Friday, March 2, 2012

Mexican Riviera - > Hualtulco update

The idylic setting of Zihuatanejo lived up to its’ exotic name with a mound of soft green hills encircling a protected harbour. At night it simply sparkles with the lamps from the houses that reach right to the top all around. Although it has grown rapidly into a large city, it still has that small town feeling on the cobblestone streets and markets of the old town. We arrived on a boisterous overnighter from Maruata, nursing a jury rigged throttle which had broken inside the binnacle along the way. It was the last day of Sailfest, a mostly cruiser-run education fundraiser for the children of Zihuatanejo,and met up with cruiser friends on the boardwalk, Bob (Kuan Yin 1), Ian and Ellen (Kasasa), as well as Debbie and Mark (Younger Girl). We spent a couple weeks waiting for now 3 boat parts (a familiar theme it seems), swimming and strolling the beaches, and nibbling tacos. A great discovery was the lovely Playa de Ropa beach, a dinghy ride across from the Z-Town anchorage - pure white sand and clear warm waters, so salty even Georgie floats! While walking the dog we met a friendly Vancouver couple, Madelaine and Nils, down for a week of sun and escape from the gloom, with whom we enjoyed chatting and sharing travel stories.
Apart from the charms of this lively and unpretentious city by the sea, the highlight has been playing our music and jammin’ with Liz and Chris on Espiritu. With Chris and Daragh on violin and mandolins and Liz and I on guitars, as well as flute, we make quite a musical quartet. It brought to mind the duets of Captain Jack Aubrey and Dr.Maturin of the Patrick OBrien maritime novel series (ie. Master and Commander), Jack on cello and Stephen on violin, playing classical duets well into the night.

Fun in Acapulco!
At last our parts arrived and we heaved-ho and set `Otto``(the autopilot) on track for Acapulco. We med-tied to the slip at the very toni, Acapulco Yacht Club, compliments of Royal Vic, for a couple of days reciprocals, and a well-needed scrub down (boat and crew)! Lounging poolside, Daragh recalled his early memory of Acapulco, as a wee lad growing up in Ireland, and reading the dreamy Hollywood movie posters at the local cinema....`Èlvis Presley in Fun in Acapulco``. Wow! Intrigued, we looked it up on YouTube, and watched with glee as a very buff Elvis strutted his stuff to a Hollywood set of Mexican senoritas, breaking into song at every opportunity.  Later we followed the movie trail to El Mirador Hotel, Cliffside to observe the famous Divers of La Quebrada plunging hundreds of feet down sheer, narrow canyons to the surging waters below. Stupendo!
Puerto Angel

An angel actually did appear to us at the cove of Puerto Angel, by the name of Antonio, as we were attempting to raise anchor. The anchor was firmly wedged to the bottom, and was not budging no matter what. While we were tugging and scratching our heads, out of the water appeared a snorkeler, Antonio, swimming across the bay home. We waved him down and he cheerfully agreed to dive down 35ft. and check out the problem. He surfaced momentarily with a large mass of old mooring line and kelp, and quickly cut it away with a hacksaw. With their amazing prowess in the water, and incredible lung capacity, these Mexican pescadores make it look so easy. As soon as we were cut loose the wind carried us off, waving gratefully to our very own Mexican angel!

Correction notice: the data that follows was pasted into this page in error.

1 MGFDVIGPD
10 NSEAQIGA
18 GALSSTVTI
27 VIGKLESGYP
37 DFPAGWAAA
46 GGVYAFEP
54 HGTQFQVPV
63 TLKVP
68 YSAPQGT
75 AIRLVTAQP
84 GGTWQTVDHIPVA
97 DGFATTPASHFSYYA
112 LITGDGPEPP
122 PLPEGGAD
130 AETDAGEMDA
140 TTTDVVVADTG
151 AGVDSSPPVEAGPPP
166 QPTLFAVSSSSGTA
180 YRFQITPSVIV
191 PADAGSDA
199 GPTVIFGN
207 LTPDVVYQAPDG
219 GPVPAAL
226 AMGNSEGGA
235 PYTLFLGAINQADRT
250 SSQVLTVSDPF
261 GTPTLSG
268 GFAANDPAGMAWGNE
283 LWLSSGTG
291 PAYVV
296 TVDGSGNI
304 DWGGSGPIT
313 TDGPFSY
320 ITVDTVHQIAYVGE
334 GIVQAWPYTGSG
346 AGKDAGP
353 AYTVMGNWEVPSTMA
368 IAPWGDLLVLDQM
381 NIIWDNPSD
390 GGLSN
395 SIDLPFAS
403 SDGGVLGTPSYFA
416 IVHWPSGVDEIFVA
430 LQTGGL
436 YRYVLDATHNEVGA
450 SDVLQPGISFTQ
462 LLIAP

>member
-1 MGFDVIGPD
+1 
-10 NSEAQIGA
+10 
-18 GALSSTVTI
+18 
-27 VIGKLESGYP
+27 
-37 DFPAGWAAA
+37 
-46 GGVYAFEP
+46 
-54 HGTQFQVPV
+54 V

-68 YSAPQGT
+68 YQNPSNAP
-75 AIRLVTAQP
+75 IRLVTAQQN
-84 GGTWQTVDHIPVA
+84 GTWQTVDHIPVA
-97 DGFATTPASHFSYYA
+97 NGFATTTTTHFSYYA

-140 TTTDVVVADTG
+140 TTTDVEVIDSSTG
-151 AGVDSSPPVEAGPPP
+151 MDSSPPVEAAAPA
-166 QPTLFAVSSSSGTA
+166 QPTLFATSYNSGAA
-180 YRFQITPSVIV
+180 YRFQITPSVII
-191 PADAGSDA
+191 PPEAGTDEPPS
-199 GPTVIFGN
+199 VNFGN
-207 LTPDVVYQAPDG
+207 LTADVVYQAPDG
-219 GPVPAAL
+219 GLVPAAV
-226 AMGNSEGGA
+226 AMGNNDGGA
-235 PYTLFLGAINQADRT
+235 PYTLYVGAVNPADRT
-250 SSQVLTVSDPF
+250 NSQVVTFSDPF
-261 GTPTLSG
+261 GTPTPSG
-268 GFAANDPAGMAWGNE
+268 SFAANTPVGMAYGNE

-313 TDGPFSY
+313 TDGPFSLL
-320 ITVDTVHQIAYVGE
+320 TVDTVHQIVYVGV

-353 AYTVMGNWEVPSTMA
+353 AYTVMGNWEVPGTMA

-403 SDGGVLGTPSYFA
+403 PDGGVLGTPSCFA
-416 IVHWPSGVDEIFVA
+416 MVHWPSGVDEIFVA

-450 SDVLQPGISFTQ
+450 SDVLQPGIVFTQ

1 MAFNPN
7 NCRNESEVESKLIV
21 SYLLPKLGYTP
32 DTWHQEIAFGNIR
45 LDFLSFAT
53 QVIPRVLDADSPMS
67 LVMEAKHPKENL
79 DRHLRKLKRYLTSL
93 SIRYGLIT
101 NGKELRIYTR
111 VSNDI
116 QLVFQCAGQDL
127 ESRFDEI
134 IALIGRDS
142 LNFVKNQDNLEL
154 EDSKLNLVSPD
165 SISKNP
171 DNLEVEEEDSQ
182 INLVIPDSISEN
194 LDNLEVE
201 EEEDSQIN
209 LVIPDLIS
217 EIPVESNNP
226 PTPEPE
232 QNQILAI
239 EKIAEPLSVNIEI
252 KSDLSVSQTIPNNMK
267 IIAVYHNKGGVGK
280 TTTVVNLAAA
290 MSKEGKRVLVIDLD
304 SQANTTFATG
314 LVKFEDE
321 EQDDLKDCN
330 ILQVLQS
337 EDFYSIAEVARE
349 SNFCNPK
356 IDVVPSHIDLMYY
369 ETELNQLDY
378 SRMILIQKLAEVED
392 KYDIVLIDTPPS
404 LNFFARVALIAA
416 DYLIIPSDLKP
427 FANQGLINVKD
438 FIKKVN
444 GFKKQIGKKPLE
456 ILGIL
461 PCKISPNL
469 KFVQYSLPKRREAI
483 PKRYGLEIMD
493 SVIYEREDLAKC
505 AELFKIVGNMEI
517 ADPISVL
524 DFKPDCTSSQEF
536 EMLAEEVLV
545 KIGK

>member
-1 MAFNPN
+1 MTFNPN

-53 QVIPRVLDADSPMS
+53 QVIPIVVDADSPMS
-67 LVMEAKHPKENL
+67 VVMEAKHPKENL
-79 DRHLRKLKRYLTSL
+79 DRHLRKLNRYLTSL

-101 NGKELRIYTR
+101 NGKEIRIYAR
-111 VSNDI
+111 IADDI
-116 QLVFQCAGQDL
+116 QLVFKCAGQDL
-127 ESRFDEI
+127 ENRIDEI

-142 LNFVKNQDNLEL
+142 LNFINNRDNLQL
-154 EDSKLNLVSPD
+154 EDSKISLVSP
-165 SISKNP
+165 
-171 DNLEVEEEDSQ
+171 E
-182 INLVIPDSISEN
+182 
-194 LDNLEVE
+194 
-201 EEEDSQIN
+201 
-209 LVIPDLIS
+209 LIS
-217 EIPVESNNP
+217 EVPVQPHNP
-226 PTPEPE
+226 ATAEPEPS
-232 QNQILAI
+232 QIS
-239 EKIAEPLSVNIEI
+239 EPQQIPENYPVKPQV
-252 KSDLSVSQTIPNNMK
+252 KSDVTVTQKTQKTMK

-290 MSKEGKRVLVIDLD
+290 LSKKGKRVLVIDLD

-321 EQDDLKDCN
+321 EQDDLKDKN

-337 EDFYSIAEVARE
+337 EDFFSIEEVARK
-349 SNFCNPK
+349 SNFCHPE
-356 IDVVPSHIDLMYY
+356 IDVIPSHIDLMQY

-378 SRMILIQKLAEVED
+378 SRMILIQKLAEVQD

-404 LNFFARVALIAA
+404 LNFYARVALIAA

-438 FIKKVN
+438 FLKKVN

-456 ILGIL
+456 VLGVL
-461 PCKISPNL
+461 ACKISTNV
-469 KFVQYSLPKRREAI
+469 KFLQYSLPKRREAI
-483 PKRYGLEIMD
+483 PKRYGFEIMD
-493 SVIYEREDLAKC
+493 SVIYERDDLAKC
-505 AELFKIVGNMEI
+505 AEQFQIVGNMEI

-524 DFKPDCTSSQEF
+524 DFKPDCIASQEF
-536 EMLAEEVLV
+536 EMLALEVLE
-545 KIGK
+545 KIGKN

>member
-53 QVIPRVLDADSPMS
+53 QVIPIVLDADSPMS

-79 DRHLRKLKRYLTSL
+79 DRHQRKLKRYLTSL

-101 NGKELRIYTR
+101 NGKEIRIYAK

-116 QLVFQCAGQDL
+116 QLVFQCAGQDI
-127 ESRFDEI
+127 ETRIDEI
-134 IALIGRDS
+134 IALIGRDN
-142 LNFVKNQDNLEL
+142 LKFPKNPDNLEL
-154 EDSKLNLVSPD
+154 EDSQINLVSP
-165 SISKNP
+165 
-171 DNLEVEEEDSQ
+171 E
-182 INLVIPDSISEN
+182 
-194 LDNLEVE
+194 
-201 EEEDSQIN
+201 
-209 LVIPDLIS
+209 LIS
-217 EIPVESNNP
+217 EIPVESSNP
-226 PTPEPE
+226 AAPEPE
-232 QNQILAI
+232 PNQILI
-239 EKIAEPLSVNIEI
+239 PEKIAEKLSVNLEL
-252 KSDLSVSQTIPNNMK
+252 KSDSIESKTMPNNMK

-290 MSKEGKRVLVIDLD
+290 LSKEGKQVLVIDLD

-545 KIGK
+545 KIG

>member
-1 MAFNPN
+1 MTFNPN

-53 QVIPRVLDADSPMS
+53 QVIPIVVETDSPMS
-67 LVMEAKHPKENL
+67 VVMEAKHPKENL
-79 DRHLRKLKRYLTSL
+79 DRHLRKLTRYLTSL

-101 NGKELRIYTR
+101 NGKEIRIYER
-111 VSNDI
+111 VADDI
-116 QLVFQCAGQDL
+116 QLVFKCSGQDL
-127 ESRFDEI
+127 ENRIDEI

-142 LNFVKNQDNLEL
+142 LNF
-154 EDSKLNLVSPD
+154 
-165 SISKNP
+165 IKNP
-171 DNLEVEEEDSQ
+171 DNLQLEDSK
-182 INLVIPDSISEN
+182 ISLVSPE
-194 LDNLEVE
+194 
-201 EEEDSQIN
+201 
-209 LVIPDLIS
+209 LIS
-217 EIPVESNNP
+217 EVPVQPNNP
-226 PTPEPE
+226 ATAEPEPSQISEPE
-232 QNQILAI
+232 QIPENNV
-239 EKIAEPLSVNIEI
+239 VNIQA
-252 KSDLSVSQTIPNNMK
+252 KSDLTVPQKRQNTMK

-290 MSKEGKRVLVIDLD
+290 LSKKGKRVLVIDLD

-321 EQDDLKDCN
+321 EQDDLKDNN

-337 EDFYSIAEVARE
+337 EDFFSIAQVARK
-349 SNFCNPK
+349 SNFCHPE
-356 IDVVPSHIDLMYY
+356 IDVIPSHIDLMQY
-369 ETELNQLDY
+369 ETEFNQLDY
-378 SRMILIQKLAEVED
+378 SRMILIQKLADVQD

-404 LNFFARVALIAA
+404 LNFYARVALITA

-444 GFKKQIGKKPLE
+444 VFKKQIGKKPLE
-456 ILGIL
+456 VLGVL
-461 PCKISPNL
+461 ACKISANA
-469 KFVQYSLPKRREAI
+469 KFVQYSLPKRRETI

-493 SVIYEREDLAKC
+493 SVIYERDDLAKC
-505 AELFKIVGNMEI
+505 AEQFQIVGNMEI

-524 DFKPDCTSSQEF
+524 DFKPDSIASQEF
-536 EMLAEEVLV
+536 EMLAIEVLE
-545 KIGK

Once again we are ever thankful to Charlie and Margo, authors of Charlie’s Charts, for their excellent guidebook. Puerto Angel was not only a beautiful and serene haven, but also a most hospitable anchorage with kindly ‘mermen’ to help out in times of need

Ever wonder how the Pescadores get the Pangas parked so high up the beach? Check this out and you may be able to retire your dinghy wheels!

Huatulco, La Cruceita

 The cruisers are hunkering down here at Marina Chaue, Huatulco, awaiting a weather window to cross the Gulf. We passed the hot, langourous days visiting the darling town/village of LaCruceita, and the lush greenery of the town square. The town caters to the cruise ships which dock at Santa Cruz Bahia nearby, so there is a sense of understated affluence, not often seen in these difficult economic times. The next leg of the trip could be a bit rocky. The formidable reputation of the Gulf of Tehuantepec leaves us with a slight trepidation, since the winds sweeping over the Isthmus maintain a yearly average of force 6 on the Beaufort Scale, and can actually blow you out to sea! The crossing means two days overnight and possibly, a long, bumpy ride. The map below probably expresses the situation best.....


I am sailing, I am sailing,  home again, across the sea.
I am sailing, stormy waters, to be near you, to be free.

Can you hear me, can you hear me, through the dark night, far away,
I am dying, forever trying, to be with you, to be free.
Rod Stewart

1 comment:

  1. The utube video is how Costa Cruise Ship di it.

    WayShe Goes